Retailers are grateful state lawmakers decided to reinstitute a sales-tax exemption on clothing and footwear purchases, but they aren't sure it's making a difference in how much consumers are buying.
Shoppers purchasing clothing and footwear less than $110 are no longer required to pay the 4 percent state sales tax, essentially restoring an exemption that was lost Oct. 1, 2010, when it was eliminated from the state budget.
On April 1, 2011, the exemption was phased back in, with sales tax eliminated for attire purchases under $55. The full exemption took effect last week.
Charles Rossbach, the owner of Rossbach Shoes in Gloversville, places footwear on display at his store on West Fulton Street in Gloversville Wednesday. The state has lifted its 4 percent sales tax on footwear purchases. The Leader-Herald/Bill Trojan
But most counties and cities in New York are still levying their share of sales tax. Shoppers in Fulton and Montgomery counties still will pay 4 percent sales tax. Locally, only Hamilton County has eliminated the tax.
"Instead of shopping tax-free, it's like shopping tax half-off," said Ted Potrikus, executive vice president of the Retail Council of New York State.
Potrikus said counties that border states without clothing sales tax are more likely to go along with the exemption, but he's not surprised counties in the heart of the state, facing fiscal belt-tightening, haven't gone along with the exemption.
"Certainly we'd love to see it, but I can't imagine there are a lot of counties out there that can afford to go without even a portion of the sales tax," Potrikus said.
This time, the state's exemption does not have an expiration date.
"Right now, it's permanent," Potrikus said. "We'll go with permanent."
Tim Dado, the manager at Sievert's Sports on Route 30 in the town of Amsterdam, said customers this week mentioned they waited to buy new sportswear and sneakers until April 1 so they could save a little cash.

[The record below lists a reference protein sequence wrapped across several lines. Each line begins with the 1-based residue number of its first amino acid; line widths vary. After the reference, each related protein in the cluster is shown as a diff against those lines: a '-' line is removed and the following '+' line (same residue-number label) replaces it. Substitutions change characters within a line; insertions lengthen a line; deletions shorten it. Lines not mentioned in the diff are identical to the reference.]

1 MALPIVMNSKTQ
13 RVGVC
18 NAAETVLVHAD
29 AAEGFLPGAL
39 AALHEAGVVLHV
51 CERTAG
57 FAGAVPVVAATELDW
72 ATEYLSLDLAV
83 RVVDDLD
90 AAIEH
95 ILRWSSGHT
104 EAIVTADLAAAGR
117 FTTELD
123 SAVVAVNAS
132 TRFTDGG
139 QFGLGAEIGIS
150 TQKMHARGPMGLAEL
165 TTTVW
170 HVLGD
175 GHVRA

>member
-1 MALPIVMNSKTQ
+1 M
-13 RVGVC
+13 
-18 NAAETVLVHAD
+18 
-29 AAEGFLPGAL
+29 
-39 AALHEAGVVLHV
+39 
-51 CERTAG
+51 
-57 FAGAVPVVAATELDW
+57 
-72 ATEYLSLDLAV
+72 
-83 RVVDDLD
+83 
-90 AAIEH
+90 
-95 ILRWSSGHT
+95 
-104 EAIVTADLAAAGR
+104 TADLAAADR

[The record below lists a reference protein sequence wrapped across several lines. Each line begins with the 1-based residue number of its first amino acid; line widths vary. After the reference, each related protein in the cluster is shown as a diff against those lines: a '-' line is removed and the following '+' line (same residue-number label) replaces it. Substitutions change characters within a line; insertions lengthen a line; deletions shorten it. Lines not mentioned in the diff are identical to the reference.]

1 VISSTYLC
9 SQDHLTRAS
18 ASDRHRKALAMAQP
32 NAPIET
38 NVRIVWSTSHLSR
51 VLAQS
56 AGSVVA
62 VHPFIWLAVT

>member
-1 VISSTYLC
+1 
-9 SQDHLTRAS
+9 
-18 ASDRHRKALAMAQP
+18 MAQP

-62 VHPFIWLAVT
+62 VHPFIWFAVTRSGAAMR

"I have had a few customers that have actually mentioned it, and that was the reason they were coming in," Dado said. "They waited until April to get new shoes."
But he said consumer patterns don't seem to be changing. People are still buying the same amount of items they planned to get.
"With [the cost of] everything in the economy going up, it's definitely a help," Dado said. "Hopefully it keeps people shopping in the area and not going to other states where they don't have to pay any tax."
Charles Rossbach, the owner of Rossbach Shoes on West Fulton Street in Gloversville, said customers didn't mention the tax exemption to him last week.
"It doesn't seem to really make a difference," Rossbach said. "But every little bit helps."
Rossbach said when the state and counties used to exempt sales tax on clothing and shoes for two weeks a year, it spurred heavy shopping periods.
"When they first started to do that, it made a difference. But after a while it seems to calm down," Rossbach said.
Deb Sauber, the owner of Panache Consignment Boutique on North Main Street in Gloversville agreed, saying customers seemed to use the cash they saved to spend a little more during those weeks.
This week, the exemption doesn't seem to have made a difference, she said.
"It makes a difference to people who are buying a lot," she said, noting the exemption is on each item, not the total.
The lowered tax "certainly beats 8 percent," she said.
Potrikus said the council hasn't received much feedback from its members.
"We haven't heard anything specific this week because we've been through this many, many times," Potrikus said. "When [the state] was doing just one week without sales tax, at the end of the week, we'd hear from members all the time saying 'this is great, let's do this again, it's terrific.' Having said that, it doesn't make [the permanent tax cut] any less nice and decent. It's a good thing and a heck of a lot better than having to pay sales tax."
Amanda Whistle can be reached at firstname.lastname@example.org.